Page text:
• The ECB has become the world's fastest QE gunslinger!

While we pointed out in our conversation "Chekhov's gun" that the BOJ and the FED had been QE fast drawers with the SNB front running aggressively the ECB as of late, as pointed out by Bank of America Merrill Lynch European Credit Strategist note from the 23rd of January entitled "QE Sera, Sera", the ECB has become the fastest gunslinger around:
"And so it begins…
The dawn of QE in Europe. Yesterday’s ECB meeting lived up to expectations, plus more. The central bank unveiled asset purchases of €60bn a month across Eurozone sovereign, agency, covered and asset-backed bonds. Banks were boosted by the TLTRO being made cheaper and thus more tempting. But the biggest victory for Draghi, in our view, was the open-ended feel that he was able to convey towards the programme.
Risk assets gave the ECB a vote of confidence by the end of the day, and understandably so – the ECB will likely now have the fastest growing balance sheet across the globe (chart 1). 
Stocks finished up yesterday, sub banks rallied and high-yield tightened. CCCs in particular were very strong, up 2-3pts, the first time in a number of months that the asset class has seen a big move.
But what of credit?
For credit investors, there was no pledge to buy corporate bonds. We had wondered whether the ECB might “tag on” corporate purchases just to make their asset gathering process easier. The dream could still live on if the ECB struggle to buy €60bn a month (note our rates team’s net Eurozone government bond issuance forecast of only €275bn this year). But for now, credit will not be bought.
Yet, there were few signs of weakness, or knee-jerk moves wider in corporate bonds yesterday. If anything, the need for income remains as intense as ever in Europe, with the backdrop of huge amounts of negative yielding government debt (chart 3), and note that the Danish Central bank lowered its deposit rate yesterday (the second cut in a week!).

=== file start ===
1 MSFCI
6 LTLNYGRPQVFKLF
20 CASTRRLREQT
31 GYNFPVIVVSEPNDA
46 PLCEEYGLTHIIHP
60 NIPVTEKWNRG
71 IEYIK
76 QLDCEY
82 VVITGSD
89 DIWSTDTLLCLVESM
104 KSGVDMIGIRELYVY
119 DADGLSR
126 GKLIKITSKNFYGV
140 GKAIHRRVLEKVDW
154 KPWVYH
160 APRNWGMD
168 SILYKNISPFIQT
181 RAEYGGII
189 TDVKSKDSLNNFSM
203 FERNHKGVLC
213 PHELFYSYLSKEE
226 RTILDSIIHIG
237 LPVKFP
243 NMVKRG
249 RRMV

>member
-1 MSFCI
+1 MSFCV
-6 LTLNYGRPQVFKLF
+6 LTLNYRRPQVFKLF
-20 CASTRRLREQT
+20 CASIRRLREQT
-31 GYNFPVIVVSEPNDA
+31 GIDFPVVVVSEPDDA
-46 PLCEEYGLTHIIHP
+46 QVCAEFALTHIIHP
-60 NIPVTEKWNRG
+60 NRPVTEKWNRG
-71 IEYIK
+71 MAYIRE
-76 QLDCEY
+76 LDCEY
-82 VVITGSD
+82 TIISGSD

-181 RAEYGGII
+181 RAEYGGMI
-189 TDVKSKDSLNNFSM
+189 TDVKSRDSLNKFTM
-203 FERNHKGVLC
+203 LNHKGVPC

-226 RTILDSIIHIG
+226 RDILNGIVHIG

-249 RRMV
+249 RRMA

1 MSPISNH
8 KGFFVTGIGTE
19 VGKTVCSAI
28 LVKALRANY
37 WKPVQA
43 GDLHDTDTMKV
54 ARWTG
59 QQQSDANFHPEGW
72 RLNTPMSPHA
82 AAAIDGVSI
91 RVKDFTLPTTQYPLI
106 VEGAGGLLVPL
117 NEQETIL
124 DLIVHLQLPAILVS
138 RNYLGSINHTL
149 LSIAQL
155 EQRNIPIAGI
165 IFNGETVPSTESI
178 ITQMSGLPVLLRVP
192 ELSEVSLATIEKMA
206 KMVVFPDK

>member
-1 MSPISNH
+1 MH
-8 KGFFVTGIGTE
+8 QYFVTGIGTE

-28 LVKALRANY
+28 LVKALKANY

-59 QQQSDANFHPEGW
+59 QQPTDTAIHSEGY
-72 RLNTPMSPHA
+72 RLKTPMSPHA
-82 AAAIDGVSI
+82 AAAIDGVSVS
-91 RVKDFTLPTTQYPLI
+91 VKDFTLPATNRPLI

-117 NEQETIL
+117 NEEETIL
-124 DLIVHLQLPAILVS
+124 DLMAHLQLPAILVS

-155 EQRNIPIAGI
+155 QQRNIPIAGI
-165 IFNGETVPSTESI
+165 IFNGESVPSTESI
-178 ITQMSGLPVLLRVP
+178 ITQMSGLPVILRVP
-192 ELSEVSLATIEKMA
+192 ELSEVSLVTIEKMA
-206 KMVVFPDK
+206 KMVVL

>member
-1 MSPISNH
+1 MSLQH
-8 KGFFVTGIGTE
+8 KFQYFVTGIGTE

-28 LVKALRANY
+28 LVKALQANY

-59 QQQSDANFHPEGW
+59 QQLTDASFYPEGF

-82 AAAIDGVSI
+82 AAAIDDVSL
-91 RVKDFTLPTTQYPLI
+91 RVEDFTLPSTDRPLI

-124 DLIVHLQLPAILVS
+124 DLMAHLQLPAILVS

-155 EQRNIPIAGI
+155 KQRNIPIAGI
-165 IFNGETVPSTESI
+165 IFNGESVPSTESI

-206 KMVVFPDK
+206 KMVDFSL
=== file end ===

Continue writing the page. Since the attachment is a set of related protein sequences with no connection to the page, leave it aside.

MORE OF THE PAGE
The race below zero by central banks is in full force, and so is the movement of money “up the value chain” in search of positive returns. Credit should benefit tremendously from this over time, we think.
The ECB is also becoming a prolific asset gatherer just at a time when financing needs, generally, are in decline. Sovereign funding needs have shrunk as budget deficits have reduced, bank funding needs have also dwindled amid deleveraging and the ECB’s focus on rejuvenating the loan market will mean less corporate supply over time, especially in high-yield (note SME lending rates are falling quickly now, chart 2).
 Chart 4 shows the net supply of fixed-income instruments in Europe on a yearly basis (we use sovereign debt, covered, senior banks and quasi-sovereigns), versus the net growth in the ECB’s balance sheet.

The bottom line is that the ECB is expanding its balance sheet just at a time when assets are being produced at a slower rate. As central banks exacerbate the demand/supply imbalance in asset markets, we see this as a backdrop for prices generally to rise, and by extension – credit spreads to rally." - source Bank of America Merrill Lynch
Of course we agree with the above when it comes to the value proposition of credit in Europe thanks to the on-going "japanification" process, with the slow "euthanasia of the rentier" to paraphrase Keynes from his 1936 "General Theory" book. On that subject we read with interest Andrew McKillop's January 2013 article entitled "Keynes Said: Euthanize The Rentiers, Instead We Euthanized The Economy":
"The bases of the French Revolution of 1789 had been set because even at that time, rentiers were struggling to defend the purchasing power of their interest income and at least preserve the capital value of their wealth. This put them in open conflict with the "traditional rentiers" of the monarchy, nobility, religious orders, and a few other players, who for political survival engaged in creating new and allied rentiers, giving them what French call "une rente de situation" for their personal political benefit, as well as personal financial or economic benefit. This was nothing to do with the national interest, it almost goes without saying.
Inflation is the first enemy of the rentier, but was also the friend of the state - basically the monarchy - in France throughout the 18th century. The very first "asset bubble" organized for and on behalf of the French monarchy by Scotsman John Law, before 1720, the Mississippi Company bubble, was aimed at destroying the real cost of debt owed by the monarchy and its associated nobility, to "the rentiers". Law's action, a Ponzi-type scam, had overkill effects. Some historians argue this first modern asset bubble, aimed at firstly inflating paper asset values, exchanging them against debt owed by the monarchy to rentiers, and then collapsing the bubble helped sow the seeds of the 1789 revolution through decades-long unwillingness of "the rentiers" to lend, after this asset implosion.